I can't say most of Side 2 blows me away, although I do love Between the Wheels like crazy, but I still am a big Grace Under Pressure fan. I love the cold, wintery feel of it.
     
  19. john morris

    john morris Everybody's Favorite Quadron

    Location:
    Toronto, Ontario
    Mmmmm....It was the mixing style of the period. Take a listen to, The Sun Always Shines On TV. A wetter record you will not find. Or the first three Asia albums. I love em' don't get me wrong but it sounds like the band is recording in air plane hanger. They wanted a BIG drum sound. The engineer did it through abusing his digital reverb. ** Another way to get a big drum sound is to use 2 DBX compressors together. This was a known technique back in the day.

    Between 1968 - 1986 the dead and damped drun sound was heavily used. The kick would be stuffed with a blanket and a sheet went over the toms and the same. This is the sound you hear on: Abbey Road, Crime Of The Century, Eldorado, Rumours, The One That You Love, Goodbye Yellow Brick Road, Moving Pictures, Long Distance Voyager, Band On The Run, Imagine, Grace Under Pressure, etc.




    ** Back in 1978 digital reverb was introduced. One producer/song writer, John Far, went insane with the new stereo delay settings. John Far also had a Stephens 2 inch 40 track recorder. Take a listen to all those ONJ records from 1980 - 1983. You will hear an engineer who went effect crazy. Check out the Xanandu soundtrack. There is stereo delay on everthing. Even the ELO side!
     
    ThirdBowl likes this.
  20. Rosskolnikov

    Rosskolnikov Designated Cloud Yeller

    Mostly, I like the songs better on Power Windows, but I'll admit to a soft spot for the really thick-sounding keyboards on Grace Under Pressure. They just had good tone.
     
    Mike McMann, slipkid and john morris like this.
  21. MikeManaic61

    MikeManaic61 Forum Resident

    Location:
    Virginia
    And there most bleak as well. Afterimage brings a certain emotion in me, especially during the instrumental break.
     
    john morris likes this.
  22. Thorpy

    Thorpy Forum Resident

    Location:
    Ripley, Surrey, UK
    Agreed 100% - it is an incredible sounding recording, and a masterpiece of its time back in 1985. Still probably my desert island album, and easily my all-time favourite Rush album alongside Counterparts and Grace Under Pressure :)
    Had the pleasure to talk to Andy Richards over a coffee a few years back about his keyboard / programming work on their records (as well as the Frankie Goes To Hollywood, Fuzzbox, Gary Moore, Trevor Horn releases etc.) - he confirmed the level of craft behind the album was second to none from both the band themselves and also Peter Collins. And that Neil Peart was an excellent companion at breakfast with a coffee and orange juice recording at The Manor in Oxfordshire :)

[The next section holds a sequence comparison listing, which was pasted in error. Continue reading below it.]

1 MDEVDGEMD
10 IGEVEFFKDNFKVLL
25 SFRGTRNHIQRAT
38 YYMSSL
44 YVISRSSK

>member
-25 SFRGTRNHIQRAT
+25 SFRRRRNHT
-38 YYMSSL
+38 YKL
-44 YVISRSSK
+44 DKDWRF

23. john morris

    john morris Everybody's Favorite Quadron

    Location:
    Toronto, Ontario
    It is unfortunate that Rush recorded 4 albums on DASH machines. I had a friend who argued that I was wrong and that they were done on a 2 Mitsubishi X-850s. What?! If that is true that only makes matters worse. No Pro Digi tape from 1985 is gonna play. You can forget that fantasy! That format had compatible problems between machines. And this was when the format was new and heavily in use. The Studer DASH D827 is a much later model that could record at 24 bit. But no 24 bit anything was around in the 1980's.

    The amount of 2 channel digital mastering formats was bottomless back then. Between 1987 - 1995 DAT was the Preferred format. It may upset many members here to know that the Master tape for Presto and Roll The Bones is a 16/48 DAT tape.

    Power Windows? One of the many dead mastering formats. My guess is digital copies have been made over the years. I doubt very much that the original 1985 Power Windows digital master plays. It was probably transfered to DAT in the 1990's and then to Pro Tools in the last 10 years.

    I made the mistake of making many 2 channel mixdows to 1/2 inch 14 PCM back between 1989 - 1992. They don't play now.
     
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  24. john morris

    john morris Everybody's Favorite Quadron

    Location:
    Toronto, Ontario
    The PW demo has a different vocal for Big Money. The delivery is better there.
     
    mark winstanley likes this.
  25. john morris

    john morris Everybody's Favorite Quadron

    Location:
    Toronto, Ontario
    It shows how an all digital project can sound. Even at 16/44.1. Although the DDD logo on Power Windows is a bit of a lie since the drums were recorded on an analog 2 inch 24 track recorder and then later dumped to DASH. Bit of a cheat!